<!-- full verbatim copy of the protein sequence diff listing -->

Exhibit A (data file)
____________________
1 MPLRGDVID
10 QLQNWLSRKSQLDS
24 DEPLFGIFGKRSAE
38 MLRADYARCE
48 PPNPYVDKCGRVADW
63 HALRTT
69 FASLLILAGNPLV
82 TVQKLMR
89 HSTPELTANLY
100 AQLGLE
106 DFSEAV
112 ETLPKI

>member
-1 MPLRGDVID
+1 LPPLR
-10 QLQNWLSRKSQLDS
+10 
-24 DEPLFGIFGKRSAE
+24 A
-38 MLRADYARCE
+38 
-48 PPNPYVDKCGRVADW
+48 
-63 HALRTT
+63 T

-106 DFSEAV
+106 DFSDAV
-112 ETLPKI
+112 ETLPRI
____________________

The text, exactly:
1 MPLRGDVID
10 QLQNWLSRKSQLDS
24 DEPLFGIFGKRSAE
38 MLRADYARCE
48 PPNPYVDKCGRVADW
63 HALRTT
69 FASLLILAGNPLV
82 TVQKLMR
89 HSTPELTANLY
100 AQLGLE
106 DFSEAV
112 ETLPKI

>member
-1 MPLRGDVID
+1 LPPLR
-10 QLQNWLSRKSQLDS
+10 
-24 DEPLFGIFGKRSAE
+24 A
-38 MLRADYARCE
+38 
-48 PPNPYVDKCGRVADW
+48 
-63 HALRTT
+63 T

-106 DFSEAV
+106 DFSDAV
-112 ETLPKI
+112 ETLPRI